Integrative Health and Wellness Promotion. Integrative health is an approach to care that puts the patient at the center and addresses the full range of physical, emotional, mental, social, spiritual, and environmental influences that affect a person’s health. Employing a personalized strategy that considers the patient’s unique conditions, needs and circumstances, integrative health uses the most appropriate interventions from an array of scientific disciplines to heal illness and disease and help people regain and maintain optimum health and wellness. Students choosing this focus may work with UCI faculty (Nursing Science and others) on stress and coping, women’s health, whole person health and wellness, the distribution of health-related events and social determinants of health influencing these events, to name a few specific areas.
Community Health. Community health is a blend of primary health care and nursing practice with public health nursing to provide care that is preventive, curative, and rehabilitative. The philosophy of care is based on the belief that care directed to the individual, the family, and the group contributes to the health care of the population as a whole. Students choosing this focus will have an opportunity to study the development of community activities that contribute to the promotion of, education about, and maintenance of good health. These activities require comprehensive health programs that pay special attention to social and ecological influences and specific populations at risk.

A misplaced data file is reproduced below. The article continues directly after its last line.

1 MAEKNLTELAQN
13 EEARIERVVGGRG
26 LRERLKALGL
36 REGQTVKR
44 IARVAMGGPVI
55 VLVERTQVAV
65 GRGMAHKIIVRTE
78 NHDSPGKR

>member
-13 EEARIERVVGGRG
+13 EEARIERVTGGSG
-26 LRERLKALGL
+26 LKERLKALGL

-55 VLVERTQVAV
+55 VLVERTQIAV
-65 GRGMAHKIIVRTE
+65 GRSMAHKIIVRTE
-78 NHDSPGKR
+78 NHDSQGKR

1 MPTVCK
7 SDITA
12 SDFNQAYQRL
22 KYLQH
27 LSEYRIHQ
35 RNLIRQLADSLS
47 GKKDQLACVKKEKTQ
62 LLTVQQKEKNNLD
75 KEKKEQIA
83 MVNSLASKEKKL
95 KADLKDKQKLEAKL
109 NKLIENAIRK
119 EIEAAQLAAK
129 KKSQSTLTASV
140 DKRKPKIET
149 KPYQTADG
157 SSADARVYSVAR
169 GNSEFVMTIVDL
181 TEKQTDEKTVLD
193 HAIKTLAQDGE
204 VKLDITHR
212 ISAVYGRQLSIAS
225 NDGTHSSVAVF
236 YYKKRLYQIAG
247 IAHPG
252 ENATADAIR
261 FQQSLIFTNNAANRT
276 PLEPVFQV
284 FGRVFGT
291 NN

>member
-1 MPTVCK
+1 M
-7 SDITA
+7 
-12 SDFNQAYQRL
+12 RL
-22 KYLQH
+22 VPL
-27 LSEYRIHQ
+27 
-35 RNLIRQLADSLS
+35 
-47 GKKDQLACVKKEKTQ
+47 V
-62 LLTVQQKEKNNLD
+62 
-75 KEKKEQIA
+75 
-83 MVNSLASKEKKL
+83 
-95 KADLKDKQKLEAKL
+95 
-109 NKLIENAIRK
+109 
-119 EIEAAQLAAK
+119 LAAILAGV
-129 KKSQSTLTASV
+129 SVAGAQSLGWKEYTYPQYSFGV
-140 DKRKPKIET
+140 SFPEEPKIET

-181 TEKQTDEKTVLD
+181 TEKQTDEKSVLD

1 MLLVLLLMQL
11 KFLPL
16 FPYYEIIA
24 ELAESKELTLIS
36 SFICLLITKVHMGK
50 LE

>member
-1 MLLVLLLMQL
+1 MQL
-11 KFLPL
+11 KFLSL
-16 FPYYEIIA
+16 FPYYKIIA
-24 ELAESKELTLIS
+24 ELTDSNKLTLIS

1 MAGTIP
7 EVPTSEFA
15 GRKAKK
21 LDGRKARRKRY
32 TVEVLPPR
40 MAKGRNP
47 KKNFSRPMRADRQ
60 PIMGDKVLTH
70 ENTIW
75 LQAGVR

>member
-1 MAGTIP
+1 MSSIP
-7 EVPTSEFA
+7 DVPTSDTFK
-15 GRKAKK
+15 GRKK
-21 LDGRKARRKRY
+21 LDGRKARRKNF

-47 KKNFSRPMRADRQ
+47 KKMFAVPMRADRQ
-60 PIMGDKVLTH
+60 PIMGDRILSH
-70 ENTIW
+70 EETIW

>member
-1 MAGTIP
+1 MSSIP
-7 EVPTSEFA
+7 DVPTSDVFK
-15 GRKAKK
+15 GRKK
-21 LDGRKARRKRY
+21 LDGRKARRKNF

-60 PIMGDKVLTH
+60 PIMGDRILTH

Philosophical and Theoretical Foundations in Nursing. While empirical scholarship is a critical element of nursing, generating evidence for sound interventions that improve the health of patients, families, and communities, philosophical/theoretical scholarship is also vital for the development of the discipline. Students choosing this focus will have the opportunity to work with leading scholars to advance understanding of the nature of nursing science and practice.